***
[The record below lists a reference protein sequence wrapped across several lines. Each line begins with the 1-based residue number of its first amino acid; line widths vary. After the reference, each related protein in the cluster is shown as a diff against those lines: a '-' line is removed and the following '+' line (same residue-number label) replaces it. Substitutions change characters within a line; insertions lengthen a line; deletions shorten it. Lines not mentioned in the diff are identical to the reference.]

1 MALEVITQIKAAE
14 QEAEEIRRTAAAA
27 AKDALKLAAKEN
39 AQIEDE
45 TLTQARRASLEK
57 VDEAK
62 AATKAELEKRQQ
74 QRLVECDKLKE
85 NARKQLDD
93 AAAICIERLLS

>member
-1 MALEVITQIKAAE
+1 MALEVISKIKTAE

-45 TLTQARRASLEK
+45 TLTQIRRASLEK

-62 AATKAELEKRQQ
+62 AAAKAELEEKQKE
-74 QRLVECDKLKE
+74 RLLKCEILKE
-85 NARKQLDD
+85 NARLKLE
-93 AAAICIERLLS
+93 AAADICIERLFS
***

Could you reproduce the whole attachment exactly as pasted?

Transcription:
[The record below lists a reference protein sequence wrapped across several lines. Each line begins with the 1-based residue number of its first amino acid; line widths vary. After the reference, each related protein in the cluster is shown as a diff against those lines: a '-' line is removed and the following '+' line (same residue-number label) replaces it. Substitutions change characters within a line; insertions lengthen a line; deletions shorten it. Lines not mentioned in the diff are identical to the reference.]

1 MALEVITQIKAAE
14 QEAEEIRRTAAAA
27 AKDALKLAAKEN
39 AQIEDE
45 TLTQARRASLEK
57 VDEAK
62 AATKAELEKRQQ
74 QRLVECDKLKE
85 NARKQLDD
93 AAAICIERLLS

>member
-1 MALEVITQIKAAE
+1 MALEVISKIKTAE

-45 TLTQARRASLEK
+45 TLTQIRRASLEK

-62 AATKAELEKRQQ
+62 AAAKAELEEKQKE
-74 QRLVECDKLKE
+74 RLLKCEILKE
-85 NARKQLDD
+85 NARLKLE
-93 AAAICIERLLS
+93 AAADICIERLFS